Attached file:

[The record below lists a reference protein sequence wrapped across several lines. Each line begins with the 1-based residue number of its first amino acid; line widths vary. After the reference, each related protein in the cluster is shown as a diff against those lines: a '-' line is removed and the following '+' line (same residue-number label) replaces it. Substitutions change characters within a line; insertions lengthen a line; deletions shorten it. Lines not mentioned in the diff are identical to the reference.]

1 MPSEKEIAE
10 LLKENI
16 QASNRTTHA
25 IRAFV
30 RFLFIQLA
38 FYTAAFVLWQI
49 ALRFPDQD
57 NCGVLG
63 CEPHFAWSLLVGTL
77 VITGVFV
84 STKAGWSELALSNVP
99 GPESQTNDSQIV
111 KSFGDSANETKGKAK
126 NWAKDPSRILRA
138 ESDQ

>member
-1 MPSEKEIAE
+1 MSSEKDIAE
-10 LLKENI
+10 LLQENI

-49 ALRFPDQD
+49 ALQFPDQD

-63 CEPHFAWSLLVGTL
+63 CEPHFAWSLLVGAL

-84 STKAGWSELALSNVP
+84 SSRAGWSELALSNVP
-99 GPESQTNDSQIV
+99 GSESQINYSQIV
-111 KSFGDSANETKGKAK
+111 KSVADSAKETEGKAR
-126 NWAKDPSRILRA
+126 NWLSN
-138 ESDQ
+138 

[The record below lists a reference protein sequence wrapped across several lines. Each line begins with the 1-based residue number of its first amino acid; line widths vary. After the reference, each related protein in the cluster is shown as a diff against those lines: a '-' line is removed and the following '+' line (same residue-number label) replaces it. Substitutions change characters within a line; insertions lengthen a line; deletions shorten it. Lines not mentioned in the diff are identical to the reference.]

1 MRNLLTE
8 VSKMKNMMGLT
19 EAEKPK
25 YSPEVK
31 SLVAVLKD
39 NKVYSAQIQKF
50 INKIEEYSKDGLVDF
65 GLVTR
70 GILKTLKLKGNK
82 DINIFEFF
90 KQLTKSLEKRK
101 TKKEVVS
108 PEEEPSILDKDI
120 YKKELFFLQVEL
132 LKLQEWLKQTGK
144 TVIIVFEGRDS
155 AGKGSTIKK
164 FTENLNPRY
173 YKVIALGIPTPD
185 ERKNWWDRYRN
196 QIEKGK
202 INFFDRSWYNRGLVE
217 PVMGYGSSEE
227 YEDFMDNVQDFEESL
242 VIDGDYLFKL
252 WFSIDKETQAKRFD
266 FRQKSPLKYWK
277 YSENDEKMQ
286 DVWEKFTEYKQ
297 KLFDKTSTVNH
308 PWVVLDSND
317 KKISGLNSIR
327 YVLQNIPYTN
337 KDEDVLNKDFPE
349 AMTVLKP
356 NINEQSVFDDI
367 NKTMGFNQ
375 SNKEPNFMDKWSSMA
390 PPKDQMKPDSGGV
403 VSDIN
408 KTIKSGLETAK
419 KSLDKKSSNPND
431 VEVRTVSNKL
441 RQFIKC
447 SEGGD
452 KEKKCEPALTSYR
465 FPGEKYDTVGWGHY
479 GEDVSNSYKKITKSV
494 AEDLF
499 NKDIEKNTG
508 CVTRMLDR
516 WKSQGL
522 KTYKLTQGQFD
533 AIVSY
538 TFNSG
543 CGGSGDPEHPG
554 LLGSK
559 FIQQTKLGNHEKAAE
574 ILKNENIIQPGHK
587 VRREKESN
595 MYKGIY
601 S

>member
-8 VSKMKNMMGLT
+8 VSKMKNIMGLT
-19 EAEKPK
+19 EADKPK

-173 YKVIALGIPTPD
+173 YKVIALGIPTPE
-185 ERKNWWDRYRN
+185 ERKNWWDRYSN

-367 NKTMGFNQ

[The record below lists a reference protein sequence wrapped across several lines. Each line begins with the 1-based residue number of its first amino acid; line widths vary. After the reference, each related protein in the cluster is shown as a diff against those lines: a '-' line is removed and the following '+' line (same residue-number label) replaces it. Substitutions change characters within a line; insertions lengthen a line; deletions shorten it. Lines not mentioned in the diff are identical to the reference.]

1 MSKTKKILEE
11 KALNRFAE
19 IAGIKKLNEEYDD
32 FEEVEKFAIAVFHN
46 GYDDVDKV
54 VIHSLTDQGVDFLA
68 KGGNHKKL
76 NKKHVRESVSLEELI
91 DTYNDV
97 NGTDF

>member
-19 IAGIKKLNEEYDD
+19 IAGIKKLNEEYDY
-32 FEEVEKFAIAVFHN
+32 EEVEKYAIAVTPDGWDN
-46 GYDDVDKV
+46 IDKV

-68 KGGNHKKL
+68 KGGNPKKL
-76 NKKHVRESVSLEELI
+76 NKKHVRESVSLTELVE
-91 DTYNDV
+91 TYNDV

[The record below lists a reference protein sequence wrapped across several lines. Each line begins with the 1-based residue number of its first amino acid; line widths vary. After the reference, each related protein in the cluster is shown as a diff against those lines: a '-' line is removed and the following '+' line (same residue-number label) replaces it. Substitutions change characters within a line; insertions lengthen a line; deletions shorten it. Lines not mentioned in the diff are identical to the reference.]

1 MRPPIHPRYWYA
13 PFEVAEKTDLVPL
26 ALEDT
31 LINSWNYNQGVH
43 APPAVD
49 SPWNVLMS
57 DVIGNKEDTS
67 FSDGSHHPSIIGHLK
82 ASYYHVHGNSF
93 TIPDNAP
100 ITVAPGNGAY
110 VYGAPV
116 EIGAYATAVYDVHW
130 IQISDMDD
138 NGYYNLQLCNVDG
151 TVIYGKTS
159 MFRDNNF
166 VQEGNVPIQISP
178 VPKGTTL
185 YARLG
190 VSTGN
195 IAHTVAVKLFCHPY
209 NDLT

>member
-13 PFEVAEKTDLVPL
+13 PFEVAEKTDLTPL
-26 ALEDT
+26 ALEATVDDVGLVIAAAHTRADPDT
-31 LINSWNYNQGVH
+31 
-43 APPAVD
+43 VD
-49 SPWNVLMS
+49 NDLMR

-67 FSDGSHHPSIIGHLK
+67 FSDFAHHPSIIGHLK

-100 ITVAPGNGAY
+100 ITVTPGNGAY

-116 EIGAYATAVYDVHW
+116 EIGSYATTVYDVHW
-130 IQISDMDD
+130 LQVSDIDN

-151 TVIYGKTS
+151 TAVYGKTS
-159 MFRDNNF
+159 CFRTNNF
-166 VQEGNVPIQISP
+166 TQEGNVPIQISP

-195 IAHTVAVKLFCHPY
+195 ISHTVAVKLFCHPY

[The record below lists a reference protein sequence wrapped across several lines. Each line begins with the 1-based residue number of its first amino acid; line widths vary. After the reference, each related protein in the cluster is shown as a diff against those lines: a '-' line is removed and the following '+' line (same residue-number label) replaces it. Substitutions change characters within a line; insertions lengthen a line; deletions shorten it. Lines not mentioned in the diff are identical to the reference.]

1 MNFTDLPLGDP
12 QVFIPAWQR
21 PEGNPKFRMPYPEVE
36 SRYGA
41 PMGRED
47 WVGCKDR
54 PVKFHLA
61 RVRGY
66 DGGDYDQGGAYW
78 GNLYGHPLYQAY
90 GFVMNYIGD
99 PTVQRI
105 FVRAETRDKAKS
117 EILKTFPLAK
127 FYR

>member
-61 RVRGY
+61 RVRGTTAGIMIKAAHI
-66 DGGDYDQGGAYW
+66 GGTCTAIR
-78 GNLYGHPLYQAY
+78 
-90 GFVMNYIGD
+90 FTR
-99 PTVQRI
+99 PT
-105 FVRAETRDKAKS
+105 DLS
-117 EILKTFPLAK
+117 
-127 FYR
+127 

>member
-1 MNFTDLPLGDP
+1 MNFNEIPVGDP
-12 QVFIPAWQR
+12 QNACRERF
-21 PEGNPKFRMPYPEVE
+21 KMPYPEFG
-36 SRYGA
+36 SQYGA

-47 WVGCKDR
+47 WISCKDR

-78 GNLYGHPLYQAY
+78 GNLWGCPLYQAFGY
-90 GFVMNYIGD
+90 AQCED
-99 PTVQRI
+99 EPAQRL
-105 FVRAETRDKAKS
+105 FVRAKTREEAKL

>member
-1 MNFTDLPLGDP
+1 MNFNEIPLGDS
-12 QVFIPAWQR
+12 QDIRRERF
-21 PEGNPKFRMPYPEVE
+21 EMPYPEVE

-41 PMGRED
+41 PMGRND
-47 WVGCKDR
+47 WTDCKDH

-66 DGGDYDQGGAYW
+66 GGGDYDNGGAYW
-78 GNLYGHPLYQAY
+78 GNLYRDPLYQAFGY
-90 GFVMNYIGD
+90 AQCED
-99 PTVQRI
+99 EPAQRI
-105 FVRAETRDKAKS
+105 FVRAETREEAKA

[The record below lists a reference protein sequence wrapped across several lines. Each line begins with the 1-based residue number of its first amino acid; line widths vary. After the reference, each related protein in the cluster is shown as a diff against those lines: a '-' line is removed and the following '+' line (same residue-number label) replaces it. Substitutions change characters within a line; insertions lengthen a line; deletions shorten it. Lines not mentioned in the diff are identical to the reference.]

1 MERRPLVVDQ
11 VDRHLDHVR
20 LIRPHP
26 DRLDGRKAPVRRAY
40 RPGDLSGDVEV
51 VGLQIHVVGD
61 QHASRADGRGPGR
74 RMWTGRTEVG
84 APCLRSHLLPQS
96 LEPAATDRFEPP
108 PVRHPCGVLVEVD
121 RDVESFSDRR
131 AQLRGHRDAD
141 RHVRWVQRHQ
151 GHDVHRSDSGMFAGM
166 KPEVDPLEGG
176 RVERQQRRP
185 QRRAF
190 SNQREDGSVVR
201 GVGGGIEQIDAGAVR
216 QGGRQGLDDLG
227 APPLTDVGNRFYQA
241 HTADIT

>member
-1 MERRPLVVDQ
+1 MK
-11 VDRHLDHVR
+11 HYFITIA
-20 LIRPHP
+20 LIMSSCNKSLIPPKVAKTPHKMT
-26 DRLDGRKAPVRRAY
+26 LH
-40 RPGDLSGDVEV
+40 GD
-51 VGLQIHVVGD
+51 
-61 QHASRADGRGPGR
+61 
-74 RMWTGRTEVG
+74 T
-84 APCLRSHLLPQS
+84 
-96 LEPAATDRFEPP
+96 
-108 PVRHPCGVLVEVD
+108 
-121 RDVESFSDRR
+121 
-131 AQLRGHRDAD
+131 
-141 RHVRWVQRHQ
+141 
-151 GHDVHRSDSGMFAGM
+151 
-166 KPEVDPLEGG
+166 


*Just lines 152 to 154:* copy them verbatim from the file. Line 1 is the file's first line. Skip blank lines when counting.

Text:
178 VPKGTTL
185 YARLG
190 VSTGN